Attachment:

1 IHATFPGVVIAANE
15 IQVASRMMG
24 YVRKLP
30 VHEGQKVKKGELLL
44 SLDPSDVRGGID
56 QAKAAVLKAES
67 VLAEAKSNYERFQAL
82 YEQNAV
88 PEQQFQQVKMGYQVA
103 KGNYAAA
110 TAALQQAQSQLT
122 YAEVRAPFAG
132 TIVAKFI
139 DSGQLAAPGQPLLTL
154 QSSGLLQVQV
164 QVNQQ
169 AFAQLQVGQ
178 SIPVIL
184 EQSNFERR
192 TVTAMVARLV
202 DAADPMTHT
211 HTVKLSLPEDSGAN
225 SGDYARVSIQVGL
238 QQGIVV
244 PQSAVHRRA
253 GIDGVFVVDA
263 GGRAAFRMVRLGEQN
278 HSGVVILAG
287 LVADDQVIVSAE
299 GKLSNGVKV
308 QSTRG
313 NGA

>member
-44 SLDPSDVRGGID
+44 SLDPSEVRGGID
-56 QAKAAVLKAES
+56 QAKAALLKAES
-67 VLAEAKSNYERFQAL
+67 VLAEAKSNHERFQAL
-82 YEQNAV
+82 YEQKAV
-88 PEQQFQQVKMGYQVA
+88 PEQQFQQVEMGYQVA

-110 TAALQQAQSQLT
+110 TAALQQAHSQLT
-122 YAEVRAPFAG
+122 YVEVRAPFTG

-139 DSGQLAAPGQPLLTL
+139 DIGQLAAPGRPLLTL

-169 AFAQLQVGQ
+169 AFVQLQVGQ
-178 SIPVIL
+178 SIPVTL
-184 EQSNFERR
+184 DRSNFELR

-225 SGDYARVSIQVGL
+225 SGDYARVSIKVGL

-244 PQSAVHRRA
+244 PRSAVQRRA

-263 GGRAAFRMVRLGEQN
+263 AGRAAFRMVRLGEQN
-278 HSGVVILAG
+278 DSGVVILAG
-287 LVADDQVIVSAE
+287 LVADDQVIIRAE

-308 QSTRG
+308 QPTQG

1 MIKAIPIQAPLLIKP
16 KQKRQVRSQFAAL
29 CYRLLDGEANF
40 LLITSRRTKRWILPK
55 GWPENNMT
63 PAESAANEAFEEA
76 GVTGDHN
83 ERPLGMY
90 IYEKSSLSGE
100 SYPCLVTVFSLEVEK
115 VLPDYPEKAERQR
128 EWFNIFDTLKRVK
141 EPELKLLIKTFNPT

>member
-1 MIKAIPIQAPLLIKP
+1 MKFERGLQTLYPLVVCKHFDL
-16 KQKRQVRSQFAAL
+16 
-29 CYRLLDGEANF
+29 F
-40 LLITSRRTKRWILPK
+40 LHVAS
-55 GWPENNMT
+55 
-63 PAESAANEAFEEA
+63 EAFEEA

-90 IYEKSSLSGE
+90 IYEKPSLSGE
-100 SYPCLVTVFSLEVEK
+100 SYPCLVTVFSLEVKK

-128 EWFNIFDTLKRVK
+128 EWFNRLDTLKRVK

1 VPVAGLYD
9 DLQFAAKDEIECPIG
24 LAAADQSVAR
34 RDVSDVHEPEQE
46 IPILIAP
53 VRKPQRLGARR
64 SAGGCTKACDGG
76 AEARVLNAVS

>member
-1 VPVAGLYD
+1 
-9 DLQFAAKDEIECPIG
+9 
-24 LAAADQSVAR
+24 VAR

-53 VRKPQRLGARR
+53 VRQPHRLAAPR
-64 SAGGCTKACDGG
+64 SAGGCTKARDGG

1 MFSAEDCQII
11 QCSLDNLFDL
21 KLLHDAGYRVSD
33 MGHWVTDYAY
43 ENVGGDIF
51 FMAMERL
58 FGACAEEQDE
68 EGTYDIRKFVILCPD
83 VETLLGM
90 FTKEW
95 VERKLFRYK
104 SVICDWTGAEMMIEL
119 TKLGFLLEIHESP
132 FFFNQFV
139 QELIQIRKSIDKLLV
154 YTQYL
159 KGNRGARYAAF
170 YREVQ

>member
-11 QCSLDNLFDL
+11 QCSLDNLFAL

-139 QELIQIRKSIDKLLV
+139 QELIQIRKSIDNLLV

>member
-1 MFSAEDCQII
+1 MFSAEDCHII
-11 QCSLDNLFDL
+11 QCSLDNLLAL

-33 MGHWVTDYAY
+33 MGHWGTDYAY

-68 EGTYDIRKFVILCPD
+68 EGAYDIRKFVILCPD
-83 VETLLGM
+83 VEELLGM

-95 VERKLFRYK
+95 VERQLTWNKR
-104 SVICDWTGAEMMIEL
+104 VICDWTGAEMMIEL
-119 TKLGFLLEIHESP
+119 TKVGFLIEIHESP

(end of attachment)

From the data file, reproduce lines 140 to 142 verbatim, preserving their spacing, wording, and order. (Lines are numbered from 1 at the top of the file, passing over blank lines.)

-139 QELIQIRKSIDKLLV
+139 QELIQIRKSIDNLLV

>member